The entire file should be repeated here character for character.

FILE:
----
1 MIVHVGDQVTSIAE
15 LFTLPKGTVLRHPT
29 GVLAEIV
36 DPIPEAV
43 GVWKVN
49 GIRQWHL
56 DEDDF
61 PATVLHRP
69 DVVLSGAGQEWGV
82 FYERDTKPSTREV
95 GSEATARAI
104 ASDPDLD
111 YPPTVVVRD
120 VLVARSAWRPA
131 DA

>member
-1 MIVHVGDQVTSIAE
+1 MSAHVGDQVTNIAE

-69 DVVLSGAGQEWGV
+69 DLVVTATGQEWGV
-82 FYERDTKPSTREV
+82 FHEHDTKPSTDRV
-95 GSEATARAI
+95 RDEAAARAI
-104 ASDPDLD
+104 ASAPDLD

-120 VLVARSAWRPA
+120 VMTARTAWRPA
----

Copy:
1 MIVHVGDQVTSIAE
15 LFTLPKGTVLRHPT
29 GVLAEIV
36 DPIPEAV
43 GVWKVN
49 GIRQWHL
56 DEDDF
61 PATVLHRP
69 DVVLSGAGQEWGV
82 FYERDTKPSTREV
95 GSEATARAI
104 ASDPDLD
111 YPPTVVVRD
120 VLVARSAWRPA
131 DA

>member
-1 MIVHVGDQVTSIAE
+1 MSAHVGDQVTNIAE

-69 DVVLSGAGQEWGV
+69 DLVVTATGQEWGV
-82 FYERDTKPSTREV
+82 FHEHDTKPSTDRV
-95 GSEATARAI
+95 RDEAAARAI
-104 ASDPDLD
+104 ASAPDLD

-120 VLVARSAWRPA
+120 VMTARTAWRPA